A Little Help from the Crowd: Writer Laryssa Wirstiuk Uses Kickstarter to Fund Short Story Project The Prescribed Burn
For almost five years, Wirstiuk has been working on The Prescribed Burn, a collection of 15 short stories centered around an aspiring artist named Veda through her teenage years and early adulthood.
“They’re different moments in her life that shaped her as an artist, and what’s unique about the story collection is that it’s not told in chronological order, it jumps around in time,” explains Wirstiuk, who added that she began writing the stories while studying for her Master of Fine Arts in Creative Writing at the University of Maryland, which she received in 2009.
“I started writing it mostly because when I was in grad school, I needed to do a thesis to graduate. That happened to be a collection of short stories. The first few stories I wrote were from my thesis and some of them were loosely based on things that happened to me or were inspired by things that happened to me or friends…although they’re not exactly true-to-life. After school I kept adding and revising and it became a pretty serious project,” she says.
Some of the stories were inspired by Jersey City, which Wirstiuk frequently visited as a young girl despite growing up in Morris County.
“My whole life I’ve been coming to Jersey City to visit my grandma so I’m very familiar with it…there’s one story called ‘Smuggling a Boy into Baba’s,’ and a lot of that story is in Jersey City. It’s loosely based on my grandmother’s house so some scenes are descriptions are of her home and the things I admired about it. I like that story a lot because it represents my home and represents Jersey City,” she says.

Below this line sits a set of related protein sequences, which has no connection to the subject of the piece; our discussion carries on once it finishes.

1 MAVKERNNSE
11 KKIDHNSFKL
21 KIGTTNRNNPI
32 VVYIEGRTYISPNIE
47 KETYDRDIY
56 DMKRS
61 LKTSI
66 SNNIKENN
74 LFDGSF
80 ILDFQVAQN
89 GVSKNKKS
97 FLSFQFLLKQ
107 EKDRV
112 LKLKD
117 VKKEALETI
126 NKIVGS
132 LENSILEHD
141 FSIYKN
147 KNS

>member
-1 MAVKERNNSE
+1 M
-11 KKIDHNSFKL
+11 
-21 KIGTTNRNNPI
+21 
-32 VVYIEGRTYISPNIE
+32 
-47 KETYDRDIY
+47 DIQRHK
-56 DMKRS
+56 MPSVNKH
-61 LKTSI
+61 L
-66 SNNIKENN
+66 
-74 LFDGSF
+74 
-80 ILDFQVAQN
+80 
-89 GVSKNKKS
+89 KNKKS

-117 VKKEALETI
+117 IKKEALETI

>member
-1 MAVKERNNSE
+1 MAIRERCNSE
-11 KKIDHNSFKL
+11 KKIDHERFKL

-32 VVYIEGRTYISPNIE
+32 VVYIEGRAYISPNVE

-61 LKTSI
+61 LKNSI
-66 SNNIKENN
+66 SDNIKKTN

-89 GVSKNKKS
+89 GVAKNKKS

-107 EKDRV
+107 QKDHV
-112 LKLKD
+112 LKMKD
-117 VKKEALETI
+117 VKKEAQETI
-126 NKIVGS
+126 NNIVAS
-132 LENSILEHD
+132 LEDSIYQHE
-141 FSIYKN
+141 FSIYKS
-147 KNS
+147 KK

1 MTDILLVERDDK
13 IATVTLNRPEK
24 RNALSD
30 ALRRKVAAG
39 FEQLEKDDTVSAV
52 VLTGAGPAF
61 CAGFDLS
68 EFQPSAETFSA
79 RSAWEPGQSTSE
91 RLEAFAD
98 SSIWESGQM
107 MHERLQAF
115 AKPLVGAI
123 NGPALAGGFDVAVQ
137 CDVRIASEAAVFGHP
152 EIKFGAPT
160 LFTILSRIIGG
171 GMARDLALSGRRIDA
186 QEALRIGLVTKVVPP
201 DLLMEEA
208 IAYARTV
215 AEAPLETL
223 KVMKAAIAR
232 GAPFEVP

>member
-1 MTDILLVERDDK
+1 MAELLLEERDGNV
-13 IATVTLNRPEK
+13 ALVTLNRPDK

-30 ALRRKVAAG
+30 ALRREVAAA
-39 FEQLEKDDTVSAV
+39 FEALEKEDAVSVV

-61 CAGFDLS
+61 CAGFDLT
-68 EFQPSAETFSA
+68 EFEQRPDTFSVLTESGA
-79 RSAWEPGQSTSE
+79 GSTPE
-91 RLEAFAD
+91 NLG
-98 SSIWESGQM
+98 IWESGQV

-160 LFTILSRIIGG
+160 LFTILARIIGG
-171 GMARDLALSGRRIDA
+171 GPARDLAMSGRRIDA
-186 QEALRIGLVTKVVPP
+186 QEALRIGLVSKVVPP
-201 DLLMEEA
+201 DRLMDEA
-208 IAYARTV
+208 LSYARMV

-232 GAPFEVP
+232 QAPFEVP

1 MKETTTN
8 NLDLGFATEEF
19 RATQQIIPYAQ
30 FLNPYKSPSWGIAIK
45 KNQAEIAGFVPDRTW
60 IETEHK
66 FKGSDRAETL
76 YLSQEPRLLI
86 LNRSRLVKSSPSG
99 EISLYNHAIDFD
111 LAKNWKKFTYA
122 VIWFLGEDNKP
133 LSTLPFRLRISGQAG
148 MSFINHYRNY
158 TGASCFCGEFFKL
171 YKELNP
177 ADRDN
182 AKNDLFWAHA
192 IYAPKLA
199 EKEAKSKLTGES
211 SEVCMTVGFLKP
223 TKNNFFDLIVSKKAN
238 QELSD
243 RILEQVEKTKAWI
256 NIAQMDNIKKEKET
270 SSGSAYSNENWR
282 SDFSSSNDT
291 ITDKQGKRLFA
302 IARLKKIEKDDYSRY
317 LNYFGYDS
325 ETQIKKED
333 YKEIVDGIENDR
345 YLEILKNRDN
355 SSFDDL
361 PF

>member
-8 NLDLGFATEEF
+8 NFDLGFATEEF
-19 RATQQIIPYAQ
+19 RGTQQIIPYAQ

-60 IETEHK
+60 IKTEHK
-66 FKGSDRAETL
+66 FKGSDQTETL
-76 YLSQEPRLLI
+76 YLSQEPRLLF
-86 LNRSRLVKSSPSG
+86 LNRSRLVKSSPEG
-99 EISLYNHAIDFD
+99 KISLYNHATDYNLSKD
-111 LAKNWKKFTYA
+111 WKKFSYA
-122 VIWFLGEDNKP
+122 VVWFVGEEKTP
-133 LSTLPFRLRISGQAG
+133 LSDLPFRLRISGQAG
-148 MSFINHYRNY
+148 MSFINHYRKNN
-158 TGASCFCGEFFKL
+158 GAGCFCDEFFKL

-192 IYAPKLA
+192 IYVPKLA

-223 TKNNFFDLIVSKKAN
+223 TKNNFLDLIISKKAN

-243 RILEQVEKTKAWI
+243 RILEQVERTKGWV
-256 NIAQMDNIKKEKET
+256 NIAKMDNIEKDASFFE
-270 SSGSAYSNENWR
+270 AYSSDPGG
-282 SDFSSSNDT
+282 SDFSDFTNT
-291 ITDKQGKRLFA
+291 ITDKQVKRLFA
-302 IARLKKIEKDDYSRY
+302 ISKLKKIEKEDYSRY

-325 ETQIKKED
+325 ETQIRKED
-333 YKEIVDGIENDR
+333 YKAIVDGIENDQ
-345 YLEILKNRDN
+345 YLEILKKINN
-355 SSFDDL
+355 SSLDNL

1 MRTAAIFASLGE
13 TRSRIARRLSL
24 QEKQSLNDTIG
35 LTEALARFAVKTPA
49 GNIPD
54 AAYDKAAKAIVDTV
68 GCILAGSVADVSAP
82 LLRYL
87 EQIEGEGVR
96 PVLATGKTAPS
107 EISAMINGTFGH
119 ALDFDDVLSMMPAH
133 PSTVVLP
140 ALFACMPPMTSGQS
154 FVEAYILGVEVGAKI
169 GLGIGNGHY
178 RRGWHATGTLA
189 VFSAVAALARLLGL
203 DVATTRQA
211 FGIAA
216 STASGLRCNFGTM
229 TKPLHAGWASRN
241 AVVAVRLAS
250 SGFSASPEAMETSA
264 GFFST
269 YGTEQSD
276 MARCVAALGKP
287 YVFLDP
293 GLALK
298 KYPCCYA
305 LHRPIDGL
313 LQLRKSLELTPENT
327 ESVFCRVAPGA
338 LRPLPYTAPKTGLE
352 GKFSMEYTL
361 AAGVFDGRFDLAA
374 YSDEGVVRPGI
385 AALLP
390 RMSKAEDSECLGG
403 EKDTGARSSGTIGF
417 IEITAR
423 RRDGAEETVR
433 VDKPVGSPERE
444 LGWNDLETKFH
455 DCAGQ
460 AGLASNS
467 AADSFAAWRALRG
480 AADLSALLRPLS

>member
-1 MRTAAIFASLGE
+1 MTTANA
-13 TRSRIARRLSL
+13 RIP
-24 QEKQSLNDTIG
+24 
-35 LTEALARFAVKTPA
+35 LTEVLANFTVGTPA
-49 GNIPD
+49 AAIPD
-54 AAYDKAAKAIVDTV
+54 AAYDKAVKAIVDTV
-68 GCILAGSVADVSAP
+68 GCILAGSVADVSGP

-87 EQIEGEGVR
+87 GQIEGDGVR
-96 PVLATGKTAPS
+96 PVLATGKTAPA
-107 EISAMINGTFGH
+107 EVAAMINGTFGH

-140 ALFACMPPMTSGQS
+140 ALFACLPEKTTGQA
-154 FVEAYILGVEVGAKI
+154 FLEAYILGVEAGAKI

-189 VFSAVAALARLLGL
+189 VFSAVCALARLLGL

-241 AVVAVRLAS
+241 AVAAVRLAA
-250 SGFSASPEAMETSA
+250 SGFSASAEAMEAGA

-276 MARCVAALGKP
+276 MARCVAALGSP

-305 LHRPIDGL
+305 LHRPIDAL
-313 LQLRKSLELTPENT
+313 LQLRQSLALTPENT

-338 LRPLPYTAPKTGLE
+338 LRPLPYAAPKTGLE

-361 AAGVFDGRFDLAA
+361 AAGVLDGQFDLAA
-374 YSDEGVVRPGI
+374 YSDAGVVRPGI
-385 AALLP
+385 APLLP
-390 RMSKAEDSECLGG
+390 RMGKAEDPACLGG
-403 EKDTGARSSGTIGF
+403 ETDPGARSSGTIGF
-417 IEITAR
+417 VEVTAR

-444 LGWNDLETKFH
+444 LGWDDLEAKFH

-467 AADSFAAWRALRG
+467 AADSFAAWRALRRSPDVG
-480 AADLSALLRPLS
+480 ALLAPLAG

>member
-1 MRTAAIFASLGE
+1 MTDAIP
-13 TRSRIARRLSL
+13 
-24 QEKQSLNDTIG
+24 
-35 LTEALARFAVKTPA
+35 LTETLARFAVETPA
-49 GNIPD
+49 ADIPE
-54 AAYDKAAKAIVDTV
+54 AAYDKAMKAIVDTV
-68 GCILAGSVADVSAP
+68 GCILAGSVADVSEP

Wirstiuk adds that she moved to the city in 2009 largely because she enjoyed her visits to JC so much. “I finally decided to move here because I like it so much and I felt comfortable here. I love the diversity, I love the arts and culture of it and I love the fact that I get to write about food in Jersey City because there’s always new stuff happening,” she says.
Other stories in the collection involve other New Jersey towns, such as the sample story on her website, “Fireworks,” which focuses on two girls skipping their senior prom and heading down the shore. For Wirstiuk, however, the relationship between the story’s main characters stands out more than the Pine Barrens, Wildwood or any other location it mentions.
“I like that one just because I like the friendship that kind of develops between these two girls, the way they care for each other and the dialogue they exchange,” says Wirstiuk.
Another stand-out is the story from which the collection takes its name. A “prescribed burn,” Wirstiuk says, is when forest environmentalists set fire to a group of trees to get rid of dried-out trees and prevent natural forest fires.
“It’s something they do a lot in California and do in New Jersey to pine-bearing trees…I loved this idea of having to kill something or burn something so in the future it will make it better or prevent something worse from happening,” says Wirstiuk. “It’s a concept my character struggles with in the book literally and metaphorically.”
After years of work, Wirstiuk says she is finally satisfied with all 15 tales.
“The most challenging thing for me is accepting when a piece is done, because obviously, you can keep revising something forever…but now I feel really confident with my book. I feel it’s done and it’s the best I can possibly make it at this time,” she says. “I have to move on to new things and I need closure with this book to do that.”
Now, Wirstiuk is raising $5,000 to self-publish the first 1,000 copies of the book through Kickstarter, a fund-raising website where supporters can donate money to a project and receive rewards. For example, pledging $5 will get you a The Prescribed Burn bookmark with photographs and a quote from the book among other items. For $15, you get a free e-book/PDF version of the book along with all the awards for the $5 pledge level.
With the June 29 deadline of her campaign fast approaching, Wirstiuk has already raised over $3,500. All the money will go to printing costs, Wirstiuk says.
“I’m going to try to sell them all myself and hopefully use that money to print more copies,” she says. “It’s a way to share my writing and put it out there.”
“I don’t know if I write because it’s rewarding — I do it because I have to,” adds Wirstiuk. “When I’m not writing, I don’t know what to do with myself. I have a lot of creative energy so it’s a good outlet to express myself…it makes me feel productive and creative…I’m producing something I can be proud of.”
Photos courtesy of Laryssa Wirstiuk